In financial accounting, an asset is an economic resource. Anything tangible or intangible that can be owned or controlled to produce value and that is held to have positive economic value is considered an asset. Simply stated, assets represent value of ownership that can be converted into cash (although cash itself is also considered an asset).
The balance sheet of a firm records the monetary value of the assets owned by the firm. It is money and other valuables belonging to an individual or business. Two major asset classes are tangible assets and intangible assets. Tangible assets contain various subclasses, including current assets and fixed assets. Current assets include inventory, while fixed assets include such items as buildings and equipment.
An 'asset' in economic theory is an output good which can only be partially consumed (like a portable music player) or input as a factor of production (like a cement mixer) which can only be partially used up in production. The necessary quality for an asset is that value remains after the period of analysis so it can be used as a store of value. As such, financial instruments like corporate bonds and common stocks are assets because they store value for the next period. If the good or factor is used up before the next period, there would be nothing upon which to place a value.
As a result of this definition, assets only have positive futures prices. This is analogous to the distinction between consumer durables and non-durables. Durables last more than one year. A classic durable is an automobile. A classic non-durable is an apple, which is eaten and lasts less than one year. Assets are that category of output which economic theory places prices upon. In a simple Walrasian equilibrium model, there is but a single period and all items have prices. In a multi-period equilibrium model, while all items have prices in the current period. Only assets can survive into the next period and thus only assets can store value and as a result, only assets have a price today for delivery tomorrow. Items which depreciate 100% by tomorrow have no price for delivery tomorrow because by tomorrow it ceases to exist.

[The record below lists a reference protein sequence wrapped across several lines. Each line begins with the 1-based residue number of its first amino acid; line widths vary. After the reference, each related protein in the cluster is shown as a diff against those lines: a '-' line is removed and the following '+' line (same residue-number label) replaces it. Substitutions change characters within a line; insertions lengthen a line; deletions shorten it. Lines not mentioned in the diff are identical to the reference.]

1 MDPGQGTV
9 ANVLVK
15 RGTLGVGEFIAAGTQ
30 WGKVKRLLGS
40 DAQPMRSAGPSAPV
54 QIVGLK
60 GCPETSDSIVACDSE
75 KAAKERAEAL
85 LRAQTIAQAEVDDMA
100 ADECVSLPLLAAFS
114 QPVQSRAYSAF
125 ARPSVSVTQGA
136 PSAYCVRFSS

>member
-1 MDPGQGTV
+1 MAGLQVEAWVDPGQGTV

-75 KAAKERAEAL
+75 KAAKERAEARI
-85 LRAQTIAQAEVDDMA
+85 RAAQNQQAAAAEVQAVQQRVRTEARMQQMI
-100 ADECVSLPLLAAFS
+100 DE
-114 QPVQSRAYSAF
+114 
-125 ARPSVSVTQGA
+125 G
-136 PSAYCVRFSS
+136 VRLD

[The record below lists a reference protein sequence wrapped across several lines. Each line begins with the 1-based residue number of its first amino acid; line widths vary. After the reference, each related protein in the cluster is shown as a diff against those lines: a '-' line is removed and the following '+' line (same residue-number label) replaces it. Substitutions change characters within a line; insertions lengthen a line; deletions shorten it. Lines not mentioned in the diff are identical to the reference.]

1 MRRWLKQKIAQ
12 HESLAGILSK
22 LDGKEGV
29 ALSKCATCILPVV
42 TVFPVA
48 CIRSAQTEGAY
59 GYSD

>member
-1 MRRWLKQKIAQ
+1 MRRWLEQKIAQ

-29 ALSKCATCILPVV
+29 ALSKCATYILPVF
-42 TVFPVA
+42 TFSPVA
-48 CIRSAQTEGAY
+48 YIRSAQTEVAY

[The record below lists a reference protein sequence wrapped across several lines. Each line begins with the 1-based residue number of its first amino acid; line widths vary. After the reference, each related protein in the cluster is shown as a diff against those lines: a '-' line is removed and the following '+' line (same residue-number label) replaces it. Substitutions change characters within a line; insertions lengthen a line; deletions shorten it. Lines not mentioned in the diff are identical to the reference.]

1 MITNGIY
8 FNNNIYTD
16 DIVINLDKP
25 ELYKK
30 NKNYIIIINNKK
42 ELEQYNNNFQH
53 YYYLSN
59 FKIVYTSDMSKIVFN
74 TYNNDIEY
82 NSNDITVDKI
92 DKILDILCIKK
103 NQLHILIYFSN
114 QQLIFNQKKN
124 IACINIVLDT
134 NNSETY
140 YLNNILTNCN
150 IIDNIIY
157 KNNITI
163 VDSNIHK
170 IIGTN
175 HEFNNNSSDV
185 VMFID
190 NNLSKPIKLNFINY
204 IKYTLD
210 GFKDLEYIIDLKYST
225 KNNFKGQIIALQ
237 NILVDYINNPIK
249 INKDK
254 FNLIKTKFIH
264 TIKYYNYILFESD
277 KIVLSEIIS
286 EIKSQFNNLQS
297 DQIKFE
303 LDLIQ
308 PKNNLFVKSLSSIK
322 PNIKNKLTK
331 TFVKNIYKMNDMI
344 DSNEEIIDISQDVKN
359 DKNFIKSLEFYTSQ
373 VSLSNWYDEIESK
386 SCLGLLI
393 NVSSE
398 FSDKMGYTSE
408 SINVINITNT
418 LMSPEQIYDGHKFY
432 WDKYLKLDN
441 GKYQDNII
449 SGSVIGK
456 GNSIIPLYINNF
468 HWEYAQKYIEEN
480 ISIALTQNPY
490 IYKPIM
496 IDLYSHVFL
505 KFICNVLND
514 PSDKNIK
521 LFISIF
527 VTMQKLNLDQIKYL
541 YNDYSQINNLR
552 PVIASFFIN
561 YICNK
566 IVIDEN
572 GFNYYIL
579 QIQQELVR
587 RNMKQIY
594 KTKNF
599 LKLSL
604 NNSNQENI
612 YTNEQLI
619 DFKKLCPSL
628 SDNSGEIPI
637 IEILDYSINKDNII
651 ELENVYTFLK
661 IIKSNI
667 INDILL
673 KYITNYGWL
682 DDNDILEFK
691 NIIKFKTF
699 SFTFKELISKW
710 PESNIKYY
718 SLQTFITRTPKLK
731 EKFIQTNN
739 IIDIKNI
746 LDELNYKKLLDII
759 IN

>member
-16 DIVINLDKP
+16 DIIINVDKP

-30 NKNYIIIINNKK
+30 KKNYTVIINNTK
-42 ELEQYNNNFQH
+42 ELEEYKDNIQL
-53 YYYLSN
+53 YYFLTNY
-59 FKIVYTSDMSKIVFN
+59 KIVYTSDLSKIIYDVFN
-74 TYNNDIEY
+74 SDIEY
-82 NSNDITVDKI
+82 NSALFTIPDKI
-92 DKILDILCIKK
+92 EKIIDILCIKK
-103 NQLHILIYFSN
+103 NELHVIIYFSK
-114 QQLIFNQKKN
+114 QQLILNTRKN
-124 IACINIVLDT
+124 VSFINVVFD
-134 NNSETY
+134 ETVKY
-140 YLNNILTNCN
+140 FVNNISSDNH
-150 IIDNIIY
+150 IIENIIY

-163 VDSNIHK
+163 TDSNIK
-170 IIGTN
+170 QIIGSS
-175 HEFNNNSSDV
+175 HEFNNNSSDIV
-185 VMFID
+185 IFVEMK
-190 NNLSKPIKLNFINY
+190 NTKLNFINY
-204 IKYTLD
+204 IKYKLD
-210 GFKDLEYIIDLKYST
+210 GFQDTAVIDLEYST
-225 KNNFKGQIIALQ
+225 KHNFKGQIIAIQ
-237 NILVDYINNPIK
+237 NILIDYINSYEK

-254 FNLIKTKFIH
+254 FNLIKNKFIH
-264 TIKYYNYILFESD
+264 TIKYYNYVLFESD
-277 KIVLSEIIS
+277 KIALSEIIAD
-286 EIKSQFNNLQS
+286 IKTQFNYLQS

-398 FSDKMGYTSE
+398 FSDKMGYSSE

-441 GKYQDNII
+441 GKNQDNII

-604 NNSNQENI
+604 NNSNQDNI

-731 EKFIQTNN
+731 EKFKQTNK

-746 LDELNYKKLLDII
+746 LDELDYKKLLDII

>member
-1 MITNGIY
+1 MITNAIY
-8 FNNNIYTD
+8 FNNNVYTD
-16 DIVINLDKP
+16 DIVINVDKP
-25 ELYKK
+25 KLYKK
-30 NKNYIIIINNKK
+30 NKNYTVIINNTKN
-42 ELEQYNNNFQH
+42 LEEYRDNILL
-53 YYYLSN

Relief is a sculptural technique where the sculpted elements remain attached to a solid background of the same material. The term relief is from the Latin verb relevo, to raise. To create a sculpture in relief is to give the impression that the sculpted material has been raised above the background plane. What is actually performed when a relief is cut in from a flat surface of stone (relief sculpture) or wood (relief carving) is a lowering of the field, leaving the unsculpted parts seemingly raised. The technique involves considerable chiselling away of the background, which is a time-consuming exercise. On the other hand, a relief saves forming the rear of a subject, and is less fragile and more securely fixed than a sculpture in the round, especially one of a standing figure where the ankles are a potential weak point, especially in stone. In other materials such as metal, clay, plaster stucco, ceramics or papier-mache the form can be just added to or raised up from the background, and monumental bronze reliefs are made by casting.
Terrain, or land relief, is the vertical and horizontal dimension of land surface. When relief is described underwater, the term bathymetry is used.
Terrain is used as a general term in physical geography, referring to the lay of the land. This is usually expressed in terms of the elevation, slope, and orientation of terrain features. Terrain affects surface water flow and distribution. Over a large area, it can affect weather and climate patterns.
The understanding of terrain is critical for many reasons:
The terrain of a region largely determines its suitability for human settlement: flatter, alluvial plains tend to have better farming soils than steeper, rockier uplands.